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Article

Discrepancy between Constant Properties Model and Temperature-Dependent Material Properties for Performance Estimation of Thermoelectric Generators

1
Institute of Materials Research, German Aerospace Center (DLR), D-51170 Köln, Germany
2
Institute of Inorganic and Analytical Chemistry, Justus Liebig University Gießen, D-35392 Gießen, Germany
*
Authors to whom correspondence should be addressed.
Entropy 2020, 22(10), 1128; https://doi.org/10.3390/e22101128
Submission received: 6 July 2020 / Revised: 22 September 2020 / Accepted: 30 September 2020 / Published: 4 October 2020
(This article belongs to the Special Issue Simulation with Entropy Thermodynamics)

Abstract

:
The efficiency of a thermoelectric (TE) generator for the conversion of thermal energy into electrical energy can be easily but roughly estimated using a constant properties model (CPM) developed by Ioffe. However, material properties are, in general, temperature ( T )-dependent and the CPM yields meaningful estimates only if physically appropriate averages, i.e., spatial averages for thermal and electrical resistivities and the temperature average (TAv) for the Seebeck coefficient ( α ) , are used. Even though the use of α TAv compensates for the absence of Thomson heat in the CPM in the overall heat balance, we find that the CPM still overestimates performance (e.g., by up to 6% for PbTe) for many materials. The deviation originates from an asymmetric distribution of internally released Joule heat to either side of the TE leg and the distribution of internally released Thomson heat between the hot and cold side. The Thomson heat distribution differs from a complete compensation of the corresponding Peltier heat balance in the CPM. Both effects are estimated quantitatively here, showing that both may reach the same order of magnitude, but which one dominates varies from case to case, depending on the specific temperature characteristics of the thermoelectric properties. The role of the Thomson heat distribution is illustrated by a discussion of the transport entropy flow based on the α ( T ) plot. The changes in the lateral distribution of the internal heat lead to a difference in the heat input, the optimum current and thus of the efficiency of the CPM compared to the real case, while the estimate of generated power at maximum efficiency remains less affected as it is bound to the deviation of the optimum current, which is mostly <1%. This deviation can be corrected to a large extent by estimating the lateral Thomson heat distribution and the asymmetry of the Joule heat distribution. A simple guiding rule for the former is found.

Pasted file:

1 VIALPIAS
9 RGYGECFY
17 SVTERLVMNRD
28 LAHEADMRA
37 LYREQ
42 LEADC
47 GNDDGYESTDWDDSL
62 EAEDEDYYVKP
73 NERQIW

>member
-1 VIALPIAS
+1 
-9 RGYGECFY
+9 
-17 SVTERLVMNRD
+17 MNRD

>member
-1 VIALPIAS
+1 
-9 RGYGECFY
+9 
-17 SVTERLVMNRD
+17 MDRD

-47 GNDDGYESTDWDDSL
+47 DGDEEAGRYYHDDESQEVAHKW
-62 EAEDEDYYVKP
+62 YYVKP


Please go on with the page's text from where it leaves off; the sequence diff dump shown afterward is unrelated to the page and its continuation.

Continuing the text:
1. Introduction

Thermoelectric generator (TEG) materials convert a certain fraction of the heat passed through them into useful electrical power, as the charge carriers (holes/electrons) absorb the thermal energy and move from the hot side to the cold side, carrying entropy [1,2]. The transport entropy flux related to the convective heat transport is given by α j , with the Seebeck coefficient α ( T ) and current density j. Typically, a thermoelectric (TE) module consists of a series of pn leg pairs (thermocouples), electrically connected in series and thermally in parallel [3]. In steady-state conditions, the exact performance of the TEG is obtained by solving the thermoelectric heat balance equation [4] for the temperature profile T ( x ) . In 1D, it reads
κ ( T ) 2 T x 2 + d κ d T ( T x ) 2 j T d α d T T x = ρ ( T ) j 2
where the thermal conductivity κ , the electrical resistivity ρ and α are the three main temperature-dependent thermoelectric properties. Here, x · { κ ( T ) T x } = κ ( T ) 2 T x 2 + d κ d T ( T x ) 2 corresponds to the (negative) divergence of the Fourier heat flux, i.e., its local change; j T d α d T T x corresponds to the local Thomson heat absorption driven by the change of the convective entropy flux α j related to the temperature dependence of α ( T ) , and ρ ( T ) j 2 corresponds to the local Joule heat dissipation. With a typical TE material, with κ ( T ) falling with T and the amount of α ( T ) rising with T , Thomson heat will be released and Fourier heat flow will grow from the hot to the cold side along a TE leg in TEG operation, where the current flow is driven by the thermo-voltage generated by the leg. Equation (1) is a second-order non-linear partial differential equation, which can be solved using numerical methods like finite element methods (FEMs) [5,6], finite volume methods (FVMs) [7,8,9] or finite difference methods (FDMs) [6]. However, these solution methods are costly and time-consuming.